“You’d just start going through the text, and he’d say 'Why don't you come in from this area over here?' He'd never tell you exactly what to do, but just a couple of broad strokes. And then as rehearsals progressed -- I think after two weeks -- we did a run through of the play. And Dan maybe gave each of us two or three notes. And you'd think ‘I'm doing so much, he only has these comments?’ And you start to wonder, well, maybe he doesn’t like me, he doesn't think I'm good enough that it's worth commenting on. But what you realize throughout the process is that his direction is -- he sculpts. You can do the whole play, and the only note will be 'You know, these two lines that you have, you're putting a little pause in between. Pull those right together.' And when I put these two lines together, boy, you find that one little adjustment is having a subtle shift on some kind of undertone in the scene. Or he'll give a little physical note that suddenly propels you into an entirely deeper meaning.” Dan’s style with the physical staging is similar, Gross explains. “For the most part, there's not a lot of work on staging, unless there's a problem. And then he's making a visual composition, a balance of where the audience’s eye will go, and who they should be looking at in a scene. I think Dan is a masterful director.”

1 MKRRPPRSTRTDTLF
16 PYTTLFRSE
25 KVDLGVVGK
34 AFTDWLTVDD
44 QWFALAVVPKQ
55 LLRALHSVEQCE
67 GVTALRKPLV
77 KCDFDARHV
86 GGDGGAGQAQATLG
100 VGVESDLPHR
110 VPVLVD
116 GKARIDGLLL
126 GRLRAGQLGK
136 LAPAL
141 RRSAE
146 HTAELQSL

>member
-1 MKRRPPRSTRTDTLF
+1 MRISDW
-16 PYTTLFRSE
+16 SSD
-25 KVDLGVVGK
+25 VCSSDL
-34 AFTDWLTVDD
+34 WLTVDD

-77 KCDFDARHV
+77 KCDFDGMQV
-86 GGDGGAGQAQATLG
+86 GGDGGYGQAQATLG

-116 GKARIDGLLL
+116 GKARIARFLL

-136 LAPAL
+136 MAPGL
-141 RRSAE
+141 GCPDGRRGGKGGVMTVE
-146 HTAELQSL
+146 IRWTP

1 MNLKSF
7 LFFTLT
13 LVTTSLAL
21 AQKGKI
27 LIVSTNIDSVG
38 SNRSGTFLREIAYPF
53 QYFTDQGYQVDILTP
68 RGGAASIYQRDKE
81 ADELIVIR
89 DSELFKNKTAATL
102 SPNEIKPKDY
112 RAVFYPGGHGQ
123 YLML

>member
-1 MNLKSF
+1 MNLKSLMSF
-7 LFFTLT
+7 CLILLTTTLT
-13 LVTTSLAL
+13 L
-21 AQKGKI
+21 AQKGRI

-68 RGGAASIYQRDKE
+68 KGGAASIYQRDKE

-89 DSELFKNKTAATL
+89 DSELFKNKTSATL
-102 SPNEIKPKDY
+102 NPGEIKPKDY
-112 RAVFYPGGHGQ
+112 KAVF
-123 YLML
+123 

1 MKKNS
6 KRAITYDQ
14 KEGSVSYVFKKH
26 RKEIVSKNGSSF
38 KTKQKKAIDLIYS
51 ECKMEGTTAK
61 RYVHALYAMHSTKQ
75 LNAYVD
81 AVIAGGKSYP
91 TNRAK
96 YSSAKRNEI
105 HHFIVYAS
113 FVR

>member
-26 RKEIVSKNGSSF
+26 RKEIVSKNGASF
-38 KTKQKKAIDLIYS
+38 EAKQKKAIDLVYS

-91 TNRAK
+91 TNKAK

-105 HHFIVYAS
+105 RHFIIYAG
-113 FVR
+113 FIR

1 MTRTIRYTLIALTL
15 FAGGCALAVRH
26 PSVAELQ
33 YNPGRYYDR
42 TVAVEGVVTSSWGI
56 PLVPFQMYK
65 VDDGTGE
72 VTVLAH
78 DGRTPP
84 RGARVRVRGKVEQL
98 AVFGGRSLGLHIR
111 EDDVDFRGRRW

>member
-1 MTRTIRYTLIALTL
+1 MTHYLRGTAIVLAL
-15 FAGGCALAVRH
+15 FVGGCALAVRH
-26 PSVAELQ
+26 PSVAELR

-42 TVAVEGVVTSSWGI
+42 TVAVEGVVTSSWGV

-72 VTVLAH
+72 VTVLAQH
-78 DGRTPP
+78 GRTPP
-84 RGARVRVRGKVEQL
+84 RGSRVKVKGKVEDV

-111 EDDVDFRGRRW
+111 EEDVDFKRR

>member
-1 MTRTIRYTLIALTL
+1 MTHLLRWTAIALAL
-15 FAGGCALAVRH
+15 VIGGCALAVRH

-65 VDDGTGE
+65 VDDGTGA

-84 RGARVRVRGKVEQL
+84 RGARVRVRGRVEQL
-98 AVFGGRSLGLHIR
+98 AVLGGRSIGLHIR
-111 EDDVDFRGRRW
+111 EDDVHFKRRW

11 September 2013

Check and check

Only in community theater --

My "to do" list for today includes the following:

1.  Scrounge empty cigarette packs.  Preferably of non-girly cigarettes.  (Check!)

2.  Fall down. (Check!)

Now back to the real world...

09 August 2013

We're moving; I'm not moving

My office is moving from Silver Spring to Crystal City.

And I've been thinking a lot about where I should live, based on what this will do to my commute.  Friends suggested relocating to Virginia.  

So I did some poking around on line for apartments.  The move is not until March, but it never hurts to look.  And I found a place in Arlington that was kinda do-able.

But.  And it's a big but ... *

I can't shake the belief that moving to Virginia and letting my tax dollars go to Richmond would send a signal that I most adamantly don't want to send.